I’m looking at the bookshelves lining the wall in the den. They are tall. They span from door jam to radiator, filling in all the usable space. They were an attempt to provide a library feel. I’m not sure we got there, but it definitely evokes that storage room feel.
Where I’m looking right now will be a set of French doors, opening to the hallway. The doorway will be twin to the archway leading to the living room. So where this wall, stacked with a book buffer, currently stands will be a set of doors. I bet they end up with eight or fifteen little glass panels. We will be able to easily see from room to room.
I really can’t quite see it now, though. I’m trying. Hard. I guess we’re in the imagination stage of the remodel. Where we make decisions based on ideas that seem good translated into line drawings. I feel like I’m acting with a green screen–I can’t actually see what it looks like, but I have to react.
I’m spending time in the bathroom washing my hands where the appliance garage will be and leaning up against the wall oven. I have to move the back door over three or four feet and squint to see the new windows. My mind wanders to spatial relations. Will the dog food bin fit in the island cabinet? Do I want it there? Do dishes go in one of the roll out drawers? And what about the paper towels? They need to be accessible, but where?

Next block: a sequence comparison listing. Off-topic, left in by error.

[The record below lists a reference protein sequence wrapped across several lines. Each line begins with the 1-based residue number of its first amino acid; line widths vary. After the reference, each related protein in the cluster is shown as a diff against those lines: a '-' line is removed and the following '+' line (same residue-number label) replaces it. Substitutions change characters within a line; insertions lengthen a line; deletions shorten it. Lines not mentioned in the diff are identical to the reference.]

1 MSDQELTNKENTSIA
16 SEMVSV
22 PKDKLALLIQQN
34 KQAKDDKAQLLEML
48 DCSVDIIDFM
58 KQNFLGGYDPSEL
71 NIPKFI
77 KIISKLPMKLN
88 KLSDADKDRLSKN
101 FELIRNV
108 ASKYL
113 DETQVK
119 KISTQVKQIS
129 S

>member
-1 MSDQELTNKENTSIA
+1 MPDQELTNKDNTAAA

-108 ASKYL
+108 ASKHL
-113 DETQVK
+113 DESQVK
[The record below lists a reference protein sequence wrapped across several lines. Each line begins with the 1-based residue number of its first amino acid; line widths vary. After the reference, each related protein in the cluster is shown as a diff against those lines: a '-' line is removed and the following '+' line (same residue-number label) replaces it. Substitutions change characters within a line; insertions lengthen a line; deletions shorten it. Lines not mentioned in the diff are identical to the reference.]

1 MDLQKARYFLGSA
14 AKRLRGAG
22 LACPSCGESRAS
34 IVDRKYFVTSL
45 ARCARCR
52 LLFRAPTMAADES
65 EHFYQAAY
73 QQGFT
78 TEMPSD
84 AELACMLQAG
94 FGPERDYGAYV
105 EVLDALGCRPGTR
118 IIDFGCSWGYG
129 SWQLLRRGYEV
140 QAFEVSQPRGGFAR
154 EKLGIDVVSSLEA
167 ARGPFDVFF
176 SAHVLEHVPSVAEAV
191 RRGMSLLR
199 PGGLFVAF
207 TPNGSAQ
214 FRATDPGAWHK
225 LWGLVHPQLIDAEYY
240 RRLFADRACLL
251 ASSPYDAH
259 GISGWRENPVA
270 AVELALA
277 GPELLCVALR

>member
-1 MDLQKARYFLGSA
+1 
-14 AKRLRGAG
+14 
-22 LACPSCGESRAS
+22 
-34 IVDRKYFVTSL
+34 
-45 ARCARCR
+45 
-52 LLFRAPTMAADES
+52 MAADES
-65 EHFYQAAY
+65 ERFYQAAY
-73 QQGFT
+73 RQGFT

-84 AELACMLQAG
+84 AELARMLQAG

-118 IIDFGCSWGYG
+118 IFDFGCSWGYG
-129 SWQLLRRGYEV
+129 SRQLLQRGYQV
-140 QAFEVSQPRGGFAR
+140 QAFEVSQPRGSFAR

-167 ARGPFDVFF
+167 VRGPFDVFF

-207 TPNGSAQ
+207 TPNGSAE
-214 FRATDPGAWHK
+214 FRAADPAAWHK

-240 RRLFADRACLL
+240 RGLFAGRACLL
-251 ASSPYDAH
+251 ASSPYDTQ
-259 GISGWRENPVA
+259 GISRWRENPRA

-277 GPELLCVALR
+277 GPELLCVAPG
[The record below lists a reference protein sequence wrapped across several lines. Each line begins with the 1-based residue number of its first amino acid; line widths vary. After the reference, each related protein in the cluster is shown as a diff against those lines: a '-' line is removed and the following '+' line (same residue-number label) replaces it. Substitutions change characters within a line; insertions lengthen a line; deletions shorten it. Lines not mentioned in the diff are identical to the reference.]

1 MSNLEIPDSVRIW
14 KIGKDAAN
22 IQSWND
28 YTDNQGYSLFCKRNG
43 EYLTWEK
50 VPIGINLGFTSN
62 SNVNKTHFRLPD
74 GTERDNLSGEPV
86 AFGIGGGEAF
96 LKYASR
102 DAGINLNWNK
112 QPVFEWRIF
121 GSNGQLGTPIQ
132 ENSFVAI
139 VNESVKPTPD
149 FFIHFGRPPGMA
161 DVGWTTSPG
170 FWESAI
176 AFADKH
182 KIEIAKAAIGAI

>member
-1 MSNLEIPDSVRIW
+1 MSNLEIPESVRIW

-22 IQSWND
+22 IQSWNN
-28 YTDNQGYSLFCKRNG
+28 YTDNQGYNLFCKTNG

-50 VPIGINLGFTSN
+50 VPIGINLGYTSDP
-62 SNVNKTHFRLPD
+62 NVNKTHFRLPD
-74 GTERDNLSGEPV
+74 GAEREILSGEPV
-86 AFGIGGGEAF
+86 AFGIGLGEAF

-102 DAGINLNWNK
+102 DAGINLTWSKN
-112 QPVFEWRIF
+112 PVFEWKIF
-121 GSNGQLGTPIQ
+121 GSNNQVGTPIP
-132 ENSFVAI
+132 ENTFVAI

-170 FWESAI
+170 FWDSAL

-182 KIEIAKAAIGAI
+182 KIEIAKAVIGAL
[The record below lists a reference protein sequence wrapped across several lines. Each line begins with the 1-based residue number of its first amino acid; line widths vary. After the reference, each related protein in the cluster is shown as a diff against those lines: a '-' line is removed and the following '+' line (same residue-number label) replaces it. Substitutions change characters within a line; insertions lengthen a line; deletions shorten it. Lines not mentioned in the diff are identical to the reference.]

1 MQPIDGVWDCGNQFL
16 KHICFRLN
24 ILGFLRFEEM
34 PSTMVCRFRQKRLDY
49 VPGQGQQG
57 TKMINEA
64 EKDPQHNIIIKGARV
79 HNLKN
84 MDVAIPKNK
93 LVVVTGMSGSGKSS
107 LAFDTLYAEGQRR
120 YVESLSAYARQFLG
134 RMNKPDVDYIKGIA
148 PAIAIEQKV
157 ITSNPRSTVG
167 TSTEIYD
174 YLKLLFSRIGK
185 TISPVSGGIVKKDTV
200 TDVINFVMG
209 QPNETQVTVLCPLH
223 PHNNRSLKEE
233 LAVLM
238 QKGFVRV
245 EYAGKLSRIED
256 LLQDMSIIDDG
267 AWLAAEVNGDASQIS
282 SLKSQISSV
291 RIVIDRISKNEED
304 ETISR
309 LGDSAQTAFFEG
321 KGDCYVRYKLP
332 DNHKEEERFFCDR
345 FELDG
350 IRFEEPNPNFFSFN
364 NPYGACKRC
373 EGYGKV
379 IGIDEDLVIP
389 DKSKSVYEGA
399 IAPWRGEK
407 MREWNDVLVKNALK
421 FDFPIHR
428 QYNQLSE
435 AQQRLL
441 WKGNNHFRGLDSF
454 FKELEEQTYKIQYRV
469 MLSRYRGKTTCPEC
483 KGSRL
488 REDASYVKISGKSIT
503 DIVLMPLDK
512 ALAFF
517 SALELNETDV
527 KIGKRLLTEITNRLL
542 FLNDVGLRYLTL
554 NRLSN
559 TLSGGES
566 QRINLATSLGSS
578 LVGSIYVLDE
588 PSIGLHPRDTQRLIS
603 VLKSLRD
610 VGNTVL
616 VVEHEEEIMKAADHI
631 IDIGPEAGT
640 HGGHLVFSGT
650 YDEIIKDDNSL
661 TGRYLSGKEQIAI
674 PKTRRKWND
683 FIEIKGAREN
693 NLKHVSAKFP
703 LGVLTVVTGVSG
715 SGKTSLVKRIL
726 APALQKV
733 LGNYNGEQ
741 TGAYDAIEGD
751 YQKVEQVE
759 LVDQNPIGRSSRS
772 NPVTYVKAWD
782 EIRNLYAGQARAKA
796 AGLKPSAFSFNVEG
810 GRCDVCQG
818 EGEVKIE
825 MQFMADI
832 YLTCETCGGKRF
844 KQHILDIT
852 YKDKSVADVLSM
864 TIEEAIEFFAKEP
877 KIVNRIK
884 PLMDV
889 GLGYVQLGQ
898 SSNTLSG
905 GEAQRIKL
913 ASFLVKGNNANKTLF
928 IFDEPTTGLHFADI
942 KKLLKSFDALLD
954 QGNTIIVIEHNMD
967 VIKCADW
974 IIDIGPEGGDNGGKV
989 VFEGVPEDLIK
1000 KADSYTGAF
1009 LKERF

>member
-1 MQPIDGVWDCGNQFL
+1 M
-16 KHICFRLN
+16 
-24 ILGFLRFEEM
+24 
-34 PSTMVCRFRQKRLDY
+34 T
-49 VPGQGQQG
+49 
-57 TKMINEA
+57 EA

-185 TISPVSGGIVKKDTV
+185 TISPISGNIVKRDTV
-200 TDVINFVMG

I walk back and forth where the new bathrooms will be, thinking about lighting and the staging of towels and bandaids. I stand just outside where the new doors will be and mime opening and closing them.
To get some perspective, my eyes dart between the drawings of the windows and the actual windows. I align my body with the frame and turn myself to the left to see how much wall space we’ll have. I think I sometimes open doors here, too.
Once or twice, at night, I’ve had dream tours. These tours are always fantastical and absolutely wrong. My brain adds extra floors and maybe a slide. The rooms are not like the rooms in the drawings. Once there was a pool outside the kitchen door. I don’t want a pool. The colors are wrong, too. My sleeping house is viewed through hazy filters, like the old fashioned ones in Instagram. There’s too much yellow, or it’s way too rosy.
The next morning I wake up and pull the plans up on my phone, and walk through the rooms as they’ll be–hanging towels, pulling deodorant from the medicine cabinet, stepping into the imaginary walk-in closet. I hope that they don’t put any toothy CGI monsters in when we get to post-production.
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